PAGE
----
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Flipper Zero ideal for Attacking Wireless Peripherals
The use of wireless keyboards brings an increased attack surface and depending on the system, publicly known vulnerabilities are present, such as CVE-2019-13055. This issue is about recording the AES key material when a Logitech Unify device is first paired with a Unify adapter and decrypting the subsequently typed characters.
MouseJack is a collection of vulnerabilities involving keystroke injection and encryption bypassing. Officially, MouseJack is listed as CVE-2016-10761. A wide range of wireless keyboards and mice that communicate over the 2.4GHz frequency are affected. Peripherals that communicate exclusively via Bluetooth are excluded. The vulnerability was discovered by the company Bastille in 2016, they also list affected devices with manufacturer statements and a fix for the vulnerability where possible on their website.
For wireless peripherals such as mice or keyboards, there are no proprietary protocols that operate on the 2.4 GHz frequency. Accordingly, each manufacturer is responsible for the communication and the security used. When moving the mouse or typing, the movements or keystrokes are transmitted to the wireless receiver on the computer by means of packets, the exact implementation of which, as already mentioned, depends on the manufacturer. Normally, the user’s input is transmitted in encrypted form. The key is defined during the initial pairing between the input device and the wireless receiver. The encrypted transmission prevents the simple interception of foreign inputs.
The tested Unify adapters, which were affected by the MouseJack vulnerability, were initially delivered paired, but could be independently connected to new mice or keyboards. According to this, it made no difference whether the Unify adapter was paired exclusively with a mouse, a keyboard or both. This suggests that when only a mouse is used, it is not checked whether the commands received are also exclusively mouse movements or the pressing of mouse buttons. Therefore, it is also possible to make unintentional keystrokes on the target system when only using a wireless mouse.
When the MouseJack vulnerability was originally discovered by Bastille, it was noted that most manufacturers encrypt the keystrokes they receive, but the Unify adapters do not check that all user input received is encrypted. Therefore, the inputs are also received in unencrypted form. This simplifies the process enormously for attackers, as they do not have to worry about the key used, but only need the exact Unify adapter address to send the desired payload.
Since a Flipper Zero was used in the inspiration video that led to this article, the goal was to recreate this attack.
The test setup was a Windows notebook with a Logitech Unify adapter and a Logitech M525 mouse and later a Logitech K800 keyboard. To carry out the attack, a Flipper Zero with a NRF24L01+ WLAN radio module connected via GPIO pins was used. The firmware used on the Flipper Zero was a fork of the Flipper firmware from RogueMaster, because the necessary scripts for operating the NRF24L01+ wireless module via the GPIO pins are already available.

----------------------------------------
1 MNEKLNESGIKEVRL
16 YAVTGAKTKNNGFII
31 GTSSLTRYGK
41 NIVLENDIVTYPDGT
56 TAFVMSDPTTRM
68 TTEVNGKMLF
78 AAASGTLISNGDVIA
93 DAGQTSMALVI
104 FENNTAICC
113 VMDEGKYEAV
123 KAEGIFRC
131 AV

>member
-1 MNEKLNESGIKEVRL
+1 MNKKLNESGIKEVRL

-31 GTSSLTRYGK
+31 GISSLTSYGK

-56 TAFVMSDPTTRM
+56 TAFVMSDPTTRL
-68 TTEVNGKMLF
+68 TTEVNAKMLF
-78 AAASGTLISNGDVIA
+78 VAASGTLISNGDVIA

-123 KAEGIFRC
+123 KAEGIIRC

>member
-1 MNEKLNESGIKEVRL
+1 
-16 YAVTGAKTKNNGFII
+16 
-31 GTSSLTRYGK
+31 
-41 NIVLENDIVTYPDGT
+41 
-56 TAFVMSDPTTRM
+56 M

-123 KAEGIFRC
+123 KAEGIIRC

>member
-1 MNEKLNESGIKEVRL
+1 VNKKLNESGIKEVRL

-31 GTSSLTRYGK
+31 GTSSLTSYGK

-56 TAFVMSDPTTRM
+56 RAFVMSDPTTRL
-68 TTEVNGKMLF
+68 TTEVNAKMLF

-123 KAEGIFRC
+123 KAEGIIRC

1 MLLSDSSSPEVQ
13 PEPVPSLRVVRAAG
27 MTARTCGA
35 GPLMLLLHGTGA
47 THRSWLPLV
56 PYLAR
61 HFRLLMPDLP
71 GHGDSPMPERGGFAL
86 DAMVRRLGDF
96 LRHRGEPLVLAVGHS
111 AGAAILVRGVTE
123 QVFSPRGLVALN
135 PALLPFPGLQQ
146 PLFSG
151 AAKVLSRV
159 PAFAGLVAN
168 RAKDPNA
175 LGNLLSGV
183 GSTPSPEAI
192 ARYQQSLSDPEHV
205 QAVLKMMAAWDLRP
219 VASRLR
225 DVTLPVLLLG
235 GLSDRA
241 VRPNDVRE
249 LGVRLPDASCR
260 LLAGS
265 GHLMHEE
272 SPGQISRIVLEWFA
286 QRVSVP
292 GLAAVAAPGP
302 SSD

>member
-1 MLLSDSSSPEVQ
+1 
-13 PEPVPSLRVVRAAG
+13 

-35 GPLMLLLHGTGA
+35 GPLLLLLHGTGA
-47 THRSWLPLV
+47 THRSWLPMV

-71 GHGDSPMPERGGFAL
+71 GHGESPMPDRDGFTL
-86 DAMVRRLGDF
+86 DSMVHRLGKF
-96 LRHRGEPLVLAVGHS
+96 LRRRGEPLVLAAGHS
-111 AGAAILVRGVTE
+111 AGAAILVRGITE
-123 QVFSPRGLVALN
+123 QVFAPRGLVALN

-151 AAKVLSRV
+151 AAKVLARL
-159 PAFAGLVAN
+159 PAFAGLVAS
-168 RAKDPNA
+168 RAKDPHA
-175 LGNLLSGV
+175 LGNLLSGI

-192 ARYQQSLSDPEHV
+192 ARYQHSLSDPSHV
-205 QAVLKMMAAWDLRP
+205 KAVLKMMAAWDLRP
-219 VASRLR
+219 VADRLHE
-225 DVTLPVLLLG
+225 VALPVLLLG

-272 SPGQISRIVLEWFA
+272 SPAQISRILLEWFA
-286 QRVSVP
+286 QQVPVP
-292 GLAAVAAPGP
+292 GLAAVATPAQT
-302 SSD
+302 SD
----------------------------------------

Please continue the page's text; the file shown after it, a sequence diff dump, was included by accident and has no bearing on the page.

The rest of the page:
The wiring between Flipper Zero and NRF24L01+ WLAN radio module was implemented according to the linked scheme. After wiring, this looked like shown in the image.
After connecting via the GPIO pins, the address of the Unify adapter can be found out with the NRF24 Sniffer Script and then attacked with the NRF24 MouseJack Script. The MouseJack script asks for a ducky script as payload at start, which is executed and sends the keystrokes unencrypted to the Unify adapter.
For example, the following ducky script can be used:
DELAY 1000 GUI r DELAY 500 STRING firefox.exe DELAY 500 ENTER DELAY 1500 CTRL l DELAY 500 STRING www.scip.ch DELAY 500 ENTER
Ducky Scripts are explained in more detail in the article Attacks via Peripheral Devices .
The small size of the Flipper Zero makes it much easier to attack wireless peripherals or other targets that require a certain physical proximity. The Flipper Zero fits easily into a jacket or shoulder bag, even with an additional module or the WLAN radio module shown above. This makes it much more inconspicuous in the event of an attack with physical proximity. In an open-plan office where several people use wireless peripherals that are affected by the MouseJack vulnerability, the probability of an inconspicuous, successful attack is very high.
Wireless devices have a higher attack surface and should therefore always be used with the current firmware and in sensitive areas a wired keyboard and mouse should be preferred for continuous operation. The MouseJack vulnerability is already more than seven years old at the time of this writing and is always present and exploitable when testing devices in one’s own environment. The Flipper Zero’s small form factor and support for a variety of radio frequencies, as well as its easy expandability via GPIO pins, make it perfectly suited for attacks on wireless targets with necessary physical proximity to the target device.
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